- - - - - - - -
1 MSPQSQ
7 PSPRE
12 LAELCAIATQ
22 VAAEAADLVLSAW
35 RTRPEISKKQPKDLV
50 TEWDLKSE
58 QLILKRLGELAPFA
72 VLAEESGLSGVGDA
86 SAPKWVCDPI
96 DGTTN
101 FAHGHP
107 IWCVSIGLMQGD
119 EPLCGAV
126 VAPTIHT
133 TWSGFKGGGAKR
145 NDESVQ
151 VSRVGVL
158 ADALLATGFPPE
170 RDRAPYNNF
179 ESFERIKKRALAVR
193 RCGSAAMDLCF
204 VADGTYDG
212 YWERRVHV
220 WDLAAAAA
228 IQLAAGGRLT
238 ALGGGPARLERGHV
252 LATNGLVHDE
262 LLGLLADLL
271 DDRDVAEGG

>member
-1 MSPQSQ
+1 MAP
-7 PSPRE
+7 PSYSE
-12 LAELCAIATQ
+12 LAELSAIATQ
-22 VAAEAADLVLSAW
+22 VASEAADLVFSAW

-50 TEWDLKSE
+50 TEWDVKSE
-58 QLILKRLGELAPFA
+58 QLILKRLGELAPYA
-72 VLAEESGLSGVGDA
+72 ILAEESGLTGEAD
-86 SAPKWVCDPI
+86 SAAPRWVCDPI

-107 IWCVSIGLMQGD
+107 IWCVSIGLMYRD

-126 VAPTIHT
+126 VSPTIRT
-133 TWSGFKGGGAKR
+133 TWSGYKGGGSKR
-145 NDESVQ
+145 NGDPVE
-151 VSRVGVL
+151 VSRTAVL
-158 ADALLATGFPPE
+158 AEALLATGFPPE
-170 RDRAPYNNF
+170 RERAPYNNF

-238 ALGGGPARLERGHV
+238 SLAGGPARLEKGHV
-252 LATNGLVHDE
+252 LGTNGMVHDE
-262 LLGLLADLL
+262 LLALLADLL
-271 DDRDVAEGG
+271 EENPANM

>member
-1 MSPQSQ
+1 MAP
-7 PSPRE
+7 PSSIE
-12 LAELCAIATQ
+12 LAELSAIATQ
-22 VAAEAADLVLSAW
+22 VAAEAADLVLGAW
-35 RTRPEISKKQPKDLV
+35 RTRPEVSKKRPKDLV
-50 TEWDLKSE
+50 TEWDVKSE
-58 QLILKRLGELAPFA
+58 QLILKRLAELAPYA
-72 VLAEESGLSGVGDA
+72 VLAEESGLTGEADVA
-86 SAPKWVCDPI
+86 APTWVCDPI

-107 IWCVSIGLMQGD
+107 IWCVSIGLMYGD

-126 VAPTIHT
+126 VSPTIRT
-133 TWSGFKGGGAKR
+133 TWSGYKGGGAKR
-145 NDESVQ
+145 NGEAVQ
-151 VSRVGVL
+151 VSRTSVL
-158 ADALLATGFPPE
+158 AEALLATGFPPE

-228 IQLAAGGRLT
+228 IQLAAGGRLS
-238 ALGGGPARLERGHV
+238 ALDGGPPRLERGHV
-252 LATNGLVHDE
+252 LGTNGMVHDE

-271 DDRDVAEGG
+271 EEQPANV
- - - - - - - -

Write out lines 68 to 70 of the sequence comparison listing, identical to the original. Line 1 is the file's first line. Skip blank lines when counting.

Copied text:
+271 EENPANM

>member
-1 MSPQSQ